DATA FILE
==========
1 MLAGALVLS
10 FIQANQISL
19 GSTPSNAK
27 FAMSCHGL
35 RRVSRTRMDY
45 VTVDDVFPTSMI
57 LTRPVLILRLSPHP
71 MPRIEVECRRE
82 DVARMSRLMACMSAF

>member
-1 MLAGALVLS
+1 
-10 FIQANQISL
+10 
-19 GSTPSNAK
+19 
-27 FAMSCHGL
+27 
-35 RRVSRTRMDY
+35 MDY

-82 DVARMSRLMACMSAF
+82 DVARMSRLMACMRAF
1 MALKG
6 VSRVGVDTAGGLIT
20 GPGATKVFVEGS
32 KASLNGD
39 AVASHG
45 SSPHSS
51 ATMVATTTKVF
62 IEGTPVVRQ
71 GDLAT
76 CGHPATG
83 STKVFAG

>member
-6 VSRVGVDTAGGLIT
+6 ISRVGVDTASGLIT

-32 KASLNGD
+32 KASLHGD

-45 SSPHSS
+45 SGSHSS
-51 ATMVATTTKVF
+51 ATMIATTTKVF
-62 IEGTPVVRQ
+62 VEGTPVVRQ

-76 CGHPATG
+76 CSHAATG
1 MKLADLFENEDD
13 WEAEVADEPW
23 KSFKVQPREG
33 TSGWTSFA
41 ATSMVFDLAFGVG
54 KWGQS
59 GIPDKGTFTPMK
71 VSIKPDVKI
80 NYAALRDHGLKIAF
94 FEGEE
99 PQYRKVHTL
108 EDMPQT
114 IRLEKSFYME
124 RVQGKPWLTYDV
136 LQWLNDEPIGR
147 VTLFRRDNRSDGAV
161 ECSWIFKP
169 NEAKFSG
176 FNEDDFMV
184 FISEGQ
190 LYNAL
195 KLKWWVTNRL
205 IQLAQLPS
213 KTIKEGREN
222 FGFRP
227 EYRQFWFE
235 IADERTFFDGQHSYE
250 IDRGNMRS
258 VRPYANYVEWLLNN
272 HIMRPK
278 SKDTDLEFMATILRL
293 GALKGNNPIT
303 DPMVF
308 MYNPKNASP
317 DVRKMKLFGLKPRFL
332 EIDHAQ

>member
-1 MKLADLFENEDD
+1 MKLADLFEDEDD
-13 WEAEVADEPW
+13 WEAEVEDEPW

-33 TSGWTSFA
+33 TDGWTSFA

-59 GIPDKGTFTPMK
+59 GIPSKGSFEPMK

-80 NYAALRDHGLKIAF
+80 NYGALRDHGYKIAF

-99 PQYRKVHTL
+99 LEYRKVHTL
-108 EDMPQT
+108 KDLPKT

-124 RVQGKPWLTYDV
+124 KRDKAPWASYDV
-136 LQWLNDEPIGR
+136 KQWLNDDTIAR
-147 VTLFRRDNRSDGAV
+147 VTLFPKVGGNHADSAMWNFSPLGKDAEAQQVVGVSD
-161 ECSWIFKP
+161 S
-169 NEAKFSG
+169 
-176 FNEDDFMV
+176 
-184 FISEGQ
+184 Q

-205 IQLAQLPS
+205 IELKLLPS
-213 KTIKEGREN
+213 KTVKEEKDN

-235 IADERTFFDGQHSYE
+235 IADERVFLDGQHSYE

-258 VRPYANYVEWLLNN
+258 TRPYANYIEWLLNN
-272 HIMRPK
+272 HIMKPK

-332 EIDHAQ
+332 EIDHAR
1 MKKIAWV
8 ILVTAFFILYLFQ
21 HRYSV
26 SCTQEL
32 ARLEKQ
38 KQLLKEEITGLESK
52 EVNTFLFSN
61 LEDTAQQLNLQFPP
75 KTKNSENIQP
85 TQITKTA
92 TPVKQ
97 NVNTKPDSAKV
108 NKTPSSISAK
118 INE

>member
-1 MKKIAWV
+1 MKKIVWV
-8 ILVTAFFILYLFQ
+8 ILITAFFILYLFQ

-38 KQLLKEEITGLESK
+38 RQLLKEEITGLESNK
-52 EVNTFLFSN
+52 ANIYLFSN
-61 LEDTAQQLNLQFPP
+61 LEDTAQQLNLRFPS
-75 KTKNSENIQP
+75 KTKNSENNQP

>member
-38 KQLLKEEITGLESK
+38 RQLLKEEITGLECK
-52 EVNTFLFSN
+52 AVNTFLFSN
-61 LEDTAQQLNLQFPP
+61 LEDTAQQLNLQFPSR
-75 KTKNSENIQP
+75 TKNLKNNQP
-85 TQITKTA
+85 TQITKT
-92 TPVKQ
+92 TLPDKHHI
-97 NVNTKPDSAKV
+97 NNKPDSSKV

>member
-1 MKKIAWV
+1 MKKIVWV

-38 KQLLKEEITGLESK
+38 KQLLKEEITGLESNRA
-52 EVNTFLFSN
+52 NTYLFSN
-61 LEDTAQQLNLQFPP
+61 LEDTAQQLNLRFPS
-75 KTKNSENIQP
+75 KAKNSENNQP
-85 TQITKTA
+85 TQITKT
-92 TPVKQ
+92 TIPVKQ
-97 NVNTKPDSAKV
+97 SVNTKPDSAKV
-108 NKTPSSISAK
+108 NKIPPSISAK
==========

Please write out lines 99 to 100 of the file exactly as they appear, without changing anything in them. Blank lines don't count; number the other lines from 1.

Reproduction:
+124 KRDKAPWASYDV
-136 LQWLNDEPIGR